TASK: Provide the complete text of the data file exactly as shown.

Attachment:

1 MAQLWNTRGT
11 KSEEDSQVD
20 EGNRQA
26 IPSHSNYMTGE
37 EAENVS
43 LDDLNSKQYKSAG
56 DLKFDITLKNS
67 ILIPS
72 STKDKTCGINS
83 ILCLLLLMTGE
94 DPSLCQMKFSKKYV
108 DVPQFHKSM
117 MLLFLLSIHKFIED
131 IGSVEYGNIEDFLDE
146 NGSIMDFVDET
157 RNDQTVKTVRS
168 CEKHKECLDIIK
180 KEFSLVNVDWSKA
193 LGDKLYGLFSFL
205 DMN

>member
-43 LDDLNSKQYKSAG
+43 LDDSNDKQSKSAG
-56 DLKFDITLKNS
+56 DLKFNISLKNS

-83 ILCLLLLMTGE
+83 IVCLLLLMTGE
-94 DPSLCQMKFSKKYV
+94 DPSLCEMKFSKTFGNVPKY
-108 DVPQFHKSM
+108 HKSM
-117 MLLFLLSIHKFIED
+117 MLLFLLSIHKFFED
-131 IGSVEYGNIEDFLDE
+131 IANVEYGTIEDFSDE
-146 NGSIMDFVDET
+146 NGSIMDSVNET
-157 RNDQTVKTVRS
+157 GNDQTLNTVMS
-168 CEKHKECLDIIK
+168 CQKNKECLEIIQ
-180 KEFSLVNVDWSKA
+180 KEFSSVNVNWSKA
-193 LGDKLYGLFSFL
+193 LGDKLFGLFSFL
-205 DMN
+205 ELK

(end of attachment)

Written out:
1 MAQLWNTRGT
11 KSEEDSQVD
20 EGNRQA
26 IPSHSNYMTGE
37 EAENVS
43 LDDLNSKQYKSAG
56 DLKFDITLKNS
67 ILIPS
72 STKDKTCGINS
83 ILCLLLLMTGE
94 DPSLCQMKFSKKYV
108 DVPQFHKSM
117 MLLFLLSIHKFIED
131 IGSVEYGNIEDFLDE
146 NGSIMDFVDET
157 RNDQTVKTVRS
168 CEKHKECLDIIK
180 KEFSLVNVDWSKA
193 LGDKLYGLFSFL
205 DMN

>member
-43 LDDLNSKQYKSAG
+43 LDDSNDKQSKSAG
-56 DLKFDITLKNS
+56 DLKFNISLKNS

-83 ILCLLLLMTGE
+83 IVCLLLLMTGE
-94 DPSLCQMKFSKKYV
+94 DPSLCEMKFSKTFGNVPKY
-108 DVPQFHKSM
+108 HKSM
-117 MLLFLLSIHKFIED
+117 MLLFLLSIHKFFED
-131 IGSVEYGNIEDFLDE
+131 IANVEYGTIEDFSDE
-146 NGSIMDFVDET
+146 NGSIMDSVNET
-157 RNDQTVKTVRS
+157 GNDQTLNTVMS
-168 CEKHKECLDIIK
+168 CQKNKECLEIIQ
-180 KEFSLVNVDWSKA
+180 KEFSSVNVNWSKA
-193 LGDKLYGLFSFL
+193 LGDKLFGLFSFL
-205 DMN
+205 ELK